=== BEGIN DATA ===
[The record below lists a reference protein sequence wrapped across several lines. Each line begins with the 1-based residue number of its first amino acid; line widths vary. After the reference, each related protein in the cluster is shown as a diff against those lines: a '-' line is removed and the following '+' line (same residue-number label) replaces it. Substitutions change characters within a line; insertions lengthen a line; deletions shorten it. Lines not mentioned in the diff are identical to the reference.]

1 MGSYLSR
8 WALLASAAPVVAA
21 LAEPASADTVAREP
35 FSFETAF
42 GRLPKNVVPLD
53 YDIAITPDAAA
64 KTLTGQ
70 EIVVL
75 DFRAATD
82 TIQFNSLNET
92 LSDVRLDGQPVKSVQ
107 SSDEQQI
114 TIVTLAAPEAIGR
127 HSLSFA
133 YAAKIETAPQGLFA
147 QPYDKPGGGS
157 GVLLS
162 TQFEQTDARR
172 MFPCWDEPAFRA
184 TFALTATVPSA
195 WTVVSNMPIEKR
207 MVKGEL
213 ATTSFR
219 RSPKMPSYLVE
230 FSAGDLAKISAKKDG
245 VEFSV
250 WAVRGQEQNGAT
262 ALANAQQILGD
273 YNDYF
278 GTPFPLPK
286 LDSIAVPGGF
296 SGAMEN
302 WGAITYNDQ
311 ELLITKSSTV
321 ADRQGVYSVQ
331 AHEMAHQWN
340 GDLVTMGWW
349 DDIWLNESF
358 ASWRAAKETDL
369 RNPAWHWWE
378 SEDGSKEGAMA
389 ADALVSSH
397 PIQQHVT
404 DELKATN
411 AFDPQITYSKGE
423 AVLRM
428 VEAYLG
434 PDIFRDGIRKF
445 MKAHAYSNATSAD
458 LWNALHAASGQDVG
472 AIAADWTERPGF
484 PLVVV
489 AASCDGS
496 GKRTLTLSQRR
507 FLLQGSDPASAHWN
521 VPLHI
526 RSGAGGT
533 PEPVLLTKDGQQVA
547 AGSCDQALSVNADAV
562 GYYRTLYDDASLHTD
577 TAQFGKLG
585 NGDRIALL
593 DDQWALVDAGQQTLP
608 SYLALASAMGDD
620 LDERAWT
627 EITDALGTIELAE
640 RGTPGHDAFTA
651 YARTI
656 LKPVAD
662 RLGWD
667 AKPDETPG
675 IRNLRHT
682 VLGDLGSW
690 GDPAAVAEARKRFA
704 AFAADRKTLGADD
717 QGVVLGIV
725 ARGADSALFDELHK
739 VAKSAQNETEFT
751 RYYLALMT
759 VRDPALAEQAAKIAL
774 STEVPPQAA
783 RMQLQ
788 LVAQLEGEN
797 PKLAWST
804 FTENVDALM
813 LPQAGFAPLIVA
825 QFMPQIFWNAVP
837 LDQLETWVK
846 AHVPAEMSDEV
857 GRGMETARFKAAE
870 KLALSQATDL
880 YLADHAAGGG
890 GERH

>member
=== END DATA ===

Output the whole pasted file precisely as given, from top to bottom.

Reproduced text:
[The record below lists a reference protein sequence wrapped across several lines. Each line begins with the 1-based residue number of its first amino acid; line widths vary. After the reference, each related protein in the cluster is shown as a diff against those lines: a '-' line is removed and the following '+' line (same residue-number label) replaces it. Substitutions change characters within a line; insertions lengthen a line; deletions shorten it. Lines not mentioned in the diff are identical to the reference.]

1 MGSYLSR
8 WALLASAAPVVAA
21 LAEPASADTVAREP
35 FSFETAF
42 GRLPKNVVPLD
53 YDIAITPDAAA
64 KTLTGQ
70 EIVVL
75 DFRAATD
82 TIQFNSLNET
92 LSDVRLDGQPVKSVQ
107 SSDEQQI
114 TIVTLAAPEAIGR
127 HSLSFA
133 YAAKIETAPQGLFA
147 QPYDKPGGGS
157 GVLLS
162 TQFEQTDARR
172 MFPCWDEPAFRA
184 TFALTATVPSA
195 WTVVSNMPIEKR
207 MVKGEL
213 ATTSFR
219 RSPKMPSYLVE
230 FSAGDLAKISAKKDG
245 VEFSV
250 WAVRGQEQNGAT
262 ALANAQQILGD
273 YNDYF
278 GTPFPLPK
286 LDSIAVPGGF
296 SGAMEN
302 WGAITYNDQ
311 ELLITKSSTV
321 ADRQGVYSVQ
331 AHEMAHQWN
340 GDLVTMGWW
349 DDIWLNESF
358 ASWRAAKETDL
369 RNPAWHWWE
378 SEDGSKEGAMA
389 ADALVSSH
397 PIQQHVT
404 DELKATN
411 AFDPQITYSKGE
423 AVLRM
428 VEAYLG
434 PDIFRDGIRKF
445 MKAHAYSNATSAD
458 LWNALHAASGQDVG
472 AIAADWTERPGF
484 PLVVV
489 AASCDGS
496 GKRTLTLSQRR
507 FLLQGSDPASAHWN
521 VPLHI
526 RSGAGGT
533 PEPVLLTKDGQQVA
547 AGSCDQALSVNADAV
562 GYYRTLYDDASLHTD
577 TAQFGKLG
585 NGDRIALL
593 DDQWALVDAGQQTLP
608 SYLALASAMGDD
620 LDERAWT
627 EITDALGTIELAE
640 RGTPGHDAFTA
651 YARTI
656 LKPVAD
662 RLGWD
667 AKPDETPG
675 IRNLRHT
682 VLGDLGSW
690 GDPAAVAEARKRFA
704 AFAADRKTLGADD
717 QGVVLGIV
725 ARGADSALFDELHK
739 VAKSAQNETEFT
751 RYYLALMT
759 VRDPALAEQAAKIAL
774 STEVPPQAA
783 RMQLQ
788 LVAQLEGEN
797 PKLAWST
804 FTENVDALM
813 LPQAGFAPLIVA
825 QFMPQIFWNAVP
837 LDQLETWVK
846 AHVPAEMSDEV
857 GRGMETARFKAAE
870 KLALSQATDL
880 YLADHAAGGG
890 GERH

>member